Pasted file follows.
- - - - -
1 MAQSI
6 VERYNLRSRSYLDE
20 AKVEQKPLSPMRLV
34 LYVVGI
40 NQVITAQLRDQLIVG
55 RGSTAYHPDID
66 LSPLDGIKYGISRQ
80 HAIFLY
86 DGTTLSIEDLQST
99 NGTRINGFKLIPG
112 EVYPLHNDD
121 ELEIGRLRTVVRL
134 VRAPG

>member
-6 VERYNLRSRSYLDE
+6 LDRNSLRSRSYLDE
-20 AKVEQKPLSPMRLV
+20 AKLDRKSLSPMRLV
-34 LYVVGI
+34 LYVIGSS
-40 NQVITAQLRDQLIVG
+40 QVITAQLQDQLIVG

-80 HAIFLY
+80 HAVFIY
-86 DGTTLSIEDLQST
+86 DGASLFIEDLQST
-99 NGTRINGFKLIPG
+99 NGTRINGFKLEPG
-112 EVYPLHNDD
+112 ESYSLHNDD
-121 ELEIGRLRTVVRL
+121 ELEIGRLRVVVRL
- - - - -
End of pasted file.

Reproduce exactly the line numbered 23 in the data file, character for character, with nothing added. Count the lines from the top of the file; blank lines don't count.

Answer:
-80 HAIFLY